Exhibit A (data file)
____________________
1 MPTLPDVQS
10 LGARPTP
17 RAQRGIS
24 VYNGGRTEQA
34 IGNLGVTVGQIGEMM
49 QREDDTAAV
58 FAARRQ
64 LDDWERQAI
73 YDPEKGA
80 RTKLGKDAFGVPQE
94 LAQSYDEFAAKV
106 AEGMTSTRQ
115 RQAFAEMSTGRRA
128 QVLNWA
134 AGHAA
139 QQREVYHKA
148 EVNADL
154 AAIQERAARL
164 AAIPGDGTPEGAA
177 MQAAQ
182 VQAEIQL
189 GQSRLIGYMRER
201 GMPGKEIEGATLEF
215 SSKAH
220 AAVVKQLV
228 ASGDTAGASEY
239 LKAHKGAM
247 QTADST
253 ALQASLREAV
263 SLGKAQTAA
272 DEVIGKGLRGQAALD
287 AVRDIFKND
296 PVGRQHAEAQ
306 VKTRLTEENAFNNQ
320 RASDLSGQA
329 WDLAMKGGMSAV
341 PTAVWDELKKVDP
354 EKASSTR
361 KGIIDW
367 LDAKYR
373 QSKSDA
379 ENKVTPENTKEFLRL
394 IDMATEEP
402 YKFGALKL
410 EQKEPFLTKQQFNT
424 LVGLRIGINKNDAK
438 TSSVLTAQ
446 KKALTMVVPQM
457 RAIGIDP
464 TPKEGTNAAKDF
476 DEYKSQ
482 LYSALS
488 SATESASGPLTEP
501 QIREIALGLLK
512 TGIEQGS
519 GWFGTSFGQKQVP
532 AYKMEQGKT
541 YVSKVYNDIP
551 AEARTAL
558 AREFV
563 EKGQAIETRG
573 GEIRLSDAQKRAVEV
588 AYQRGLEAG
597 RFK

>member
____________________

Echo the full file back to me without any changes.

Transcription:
1 MPTLPDVQS
10 LGARPTP
17 RAQRGIS
24 VYNGGRTEQA
34 IGNLGVTVGQIGEMM
49 QREDDTAAV
58 FAARRQ
64 LDDWERQAI
73 YDPEKGA
80 RTKLGKDAFGVPQE
94 LAQSYDEFAAKV
106 AEGMTSTRQ
115 RQAFAEMSTGRRA
128 QVLNWA
134 AGHAA
139 QQREVYHKA
148 EVNADL
154 AAIQERAARL
164 AAIPGDGTPEGAA
177 MQAAQ
182 VQAEIQL
189 GQSRLIGYMRER
201 GMPGKEIEGATLEF
215 SSKAH
220 AAVVKQLV
228 ASGDTAGASEY
239 LKAHKGAM
247 QTADST
253 ALQASLREAV
263 SLGKAQTAA
272 DEVIGKGLRGQAALD
287 AVRDIFKND
296 PVGRQHAEAQ
306 VKTRLTEENAFNNQ
320 RASDLSGQA
329 WDLAMKGGMSAV
341 PTAVWDELKKVDP
354 EKASSTR
361 KGIIDW
367 LDAKYR
373 QSKSDA
379 ENKVTPENTKEFLRL
394 IDMATEEP
402 YKFGALKL
410 EQKEPFLTKQQFNT
424 LVGLRIGINKNDAK
438 TSSVLTAQ
446 KKALTMVVPQM
457 RAIGIDP
464 TPKEGTNAAKDF
476 DEYKSQ
482 LYSALS
488 SATESASGPLTEP
501 QIREIALGLLK
512 TGIEQGS
519 GWFGTSFGQKQVP
532 AYKMEQGKT
541 YVSKVYNDIP
551 AEARTAL
558 AREFV
563 EKGQAIETRG
573 GEIRLSDAQKRAVEV
588 AYQRGLEAG
597 RFK

>member